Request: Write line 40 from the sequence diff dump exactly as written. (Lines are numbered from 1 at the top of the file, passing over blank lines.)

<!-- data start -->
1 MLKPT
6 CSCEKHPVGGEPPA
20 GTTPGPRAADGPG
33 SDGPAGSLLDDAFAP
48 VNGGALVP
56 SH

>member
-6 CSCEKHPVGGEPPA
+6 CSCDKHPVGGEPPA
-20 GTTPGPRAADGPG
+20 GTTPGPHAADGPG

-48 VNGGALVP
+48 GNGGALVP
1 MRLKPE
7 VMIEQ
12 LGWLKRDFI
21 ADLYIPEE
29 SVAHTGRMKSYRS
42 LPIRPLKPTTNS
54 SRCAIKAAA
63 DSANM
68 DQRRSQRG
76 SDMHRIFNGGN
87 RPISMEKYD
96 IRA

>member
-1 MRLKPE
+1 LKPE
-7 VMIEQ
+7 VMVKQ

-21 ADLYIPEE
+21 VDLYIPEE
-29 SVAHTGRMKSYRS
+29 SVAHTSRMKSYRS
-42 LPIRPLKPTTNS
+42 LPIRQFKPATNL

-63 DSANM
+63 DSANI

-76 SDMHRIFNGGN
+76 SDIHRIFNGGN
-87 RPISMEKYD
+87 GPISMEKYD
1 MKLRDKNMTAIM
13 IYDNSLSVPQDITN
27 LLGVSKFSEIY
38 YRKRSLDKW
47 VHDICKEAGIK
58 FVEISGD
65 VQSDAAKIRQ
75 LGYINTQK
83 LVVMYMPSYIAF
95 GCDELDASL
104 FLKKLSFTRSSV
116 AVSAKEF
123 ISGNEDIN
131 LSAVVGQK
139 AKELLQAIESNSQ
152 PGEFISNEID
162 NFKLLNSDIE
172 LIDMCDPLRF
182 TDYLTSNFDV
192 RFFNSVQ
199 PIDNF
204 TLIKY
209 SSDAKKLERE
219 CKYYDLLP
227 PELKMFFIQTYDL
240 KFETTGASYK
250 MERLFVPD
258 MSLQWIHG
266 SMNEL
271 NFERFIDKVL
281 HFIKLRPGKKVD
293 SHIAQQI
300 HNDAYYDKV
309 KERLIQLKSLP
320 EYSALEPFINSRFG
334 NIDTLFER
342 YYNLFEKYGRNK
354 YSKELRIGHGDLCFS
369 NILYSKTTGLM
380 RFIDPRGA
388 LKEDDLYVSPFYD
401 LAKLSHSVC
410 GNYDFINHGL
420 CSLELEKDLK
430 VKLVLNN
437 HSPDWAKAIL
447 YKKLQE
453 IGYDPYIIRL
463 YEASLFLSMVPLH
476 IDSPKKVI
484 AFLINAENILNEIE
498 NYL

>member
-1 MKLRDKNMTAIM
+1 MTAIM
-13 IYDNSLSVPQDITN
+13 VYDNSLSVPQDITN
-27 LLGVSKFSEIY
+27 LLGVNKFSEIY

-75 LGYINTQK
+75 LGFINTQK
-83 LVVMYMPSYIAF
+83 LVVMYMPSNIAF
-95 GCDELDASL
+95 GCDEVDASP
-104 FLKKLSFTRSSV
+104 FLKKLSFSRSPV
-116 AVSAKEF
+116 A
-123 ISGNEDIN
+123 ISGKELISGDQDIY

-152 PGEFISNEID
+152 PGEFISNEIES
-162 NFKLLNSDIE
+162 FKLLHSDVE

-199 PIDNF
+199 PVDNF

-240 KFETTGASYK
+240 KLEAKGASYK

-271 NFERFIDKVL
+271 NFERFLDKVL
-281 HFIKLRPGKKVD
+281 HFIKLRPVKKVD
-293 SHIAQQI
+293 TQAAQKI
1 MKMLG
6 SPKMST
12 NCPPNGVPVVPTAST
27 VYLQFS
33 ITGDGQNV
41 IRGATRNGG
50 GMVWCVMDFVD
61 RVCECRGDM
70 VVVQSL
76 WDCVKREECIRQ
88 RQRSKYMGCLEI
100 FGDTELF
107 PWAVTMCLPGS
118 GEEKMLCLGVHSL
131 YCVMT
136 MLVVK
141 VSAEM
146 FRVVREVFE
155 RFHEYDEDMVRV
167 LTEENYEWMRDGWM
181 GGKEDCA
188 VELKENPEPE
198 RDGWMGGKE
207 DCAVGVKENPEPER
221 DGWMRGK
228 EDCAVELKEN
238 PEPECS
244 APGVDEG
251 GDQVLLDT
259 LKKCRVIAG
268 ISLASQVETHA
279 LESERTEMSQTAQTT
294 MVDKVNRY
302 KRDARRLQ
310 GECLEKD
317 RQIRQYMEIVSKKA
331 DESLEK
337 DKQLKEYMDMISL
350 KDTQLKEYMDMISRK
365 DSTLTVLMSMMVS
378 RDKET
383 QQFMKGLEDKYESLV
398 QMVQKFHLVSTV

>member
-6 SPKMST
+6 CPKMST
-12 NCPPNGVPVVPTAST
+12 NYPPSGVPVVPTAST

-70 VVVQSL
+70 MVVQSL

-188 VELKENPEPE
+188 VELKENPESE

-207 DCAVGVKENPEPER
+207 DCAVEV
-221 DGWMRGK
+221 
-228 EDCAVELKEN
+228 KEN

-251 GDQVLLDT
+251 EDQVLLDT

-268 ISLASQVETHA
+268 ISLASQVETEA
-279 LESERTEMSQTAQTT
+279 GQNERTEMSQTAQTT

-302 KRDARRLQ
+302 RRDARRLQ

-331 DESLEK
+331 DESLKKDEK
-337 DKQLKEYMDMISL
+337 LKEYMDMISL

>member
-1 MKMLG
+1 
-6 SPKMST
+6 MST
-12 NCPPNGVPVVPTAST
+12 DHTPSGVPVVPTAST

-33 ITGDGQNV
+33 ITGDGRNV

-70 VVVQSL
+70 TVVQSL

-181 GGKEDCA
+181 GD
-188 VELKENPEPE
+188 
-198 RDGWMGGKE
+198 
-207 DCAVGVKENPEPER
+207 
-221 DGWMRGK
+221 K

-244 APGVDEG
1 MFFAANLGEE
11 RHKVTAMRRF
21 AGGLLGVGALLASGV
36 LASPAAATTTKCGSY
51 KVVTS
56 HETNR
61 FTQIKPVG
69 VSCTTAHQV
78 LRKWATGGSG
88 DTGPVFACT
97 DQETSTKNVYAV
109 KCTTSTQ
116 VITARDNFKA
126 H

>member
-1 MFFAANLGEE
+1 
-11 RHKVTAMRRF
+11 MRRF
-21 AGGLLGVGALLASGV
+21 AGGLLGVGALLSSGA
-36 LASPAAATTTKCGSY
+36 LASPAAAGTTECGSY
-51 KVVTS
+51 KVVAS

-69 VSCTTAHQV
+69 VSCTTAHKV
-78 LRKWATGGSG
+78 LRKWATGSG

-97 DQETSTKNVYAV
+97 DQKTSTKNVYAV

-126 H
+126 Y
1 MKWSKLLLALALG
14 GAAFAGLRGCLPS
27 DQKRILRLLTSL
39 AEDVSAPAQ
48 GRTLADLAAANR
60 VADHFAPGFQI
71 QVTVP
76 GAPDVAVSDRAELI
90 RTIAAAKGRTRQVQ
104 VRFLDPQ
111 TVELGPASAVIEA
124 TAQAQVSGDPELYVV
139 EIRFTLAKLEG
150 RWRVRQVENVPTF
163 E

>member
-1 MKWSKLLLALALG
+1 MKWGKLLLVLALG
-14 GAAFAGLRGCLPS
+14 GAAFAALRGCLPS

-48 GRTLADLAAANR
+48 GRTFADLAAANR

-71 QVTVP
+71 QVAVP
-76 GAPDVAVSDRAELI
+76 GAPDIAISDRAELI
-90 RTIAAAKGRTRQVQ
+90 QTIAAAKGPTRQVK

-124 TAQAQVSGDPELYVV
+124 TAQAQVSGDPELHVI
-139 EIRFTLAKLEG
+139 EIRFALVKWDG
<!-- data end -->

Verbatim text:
+76 SDIHRIFNGGN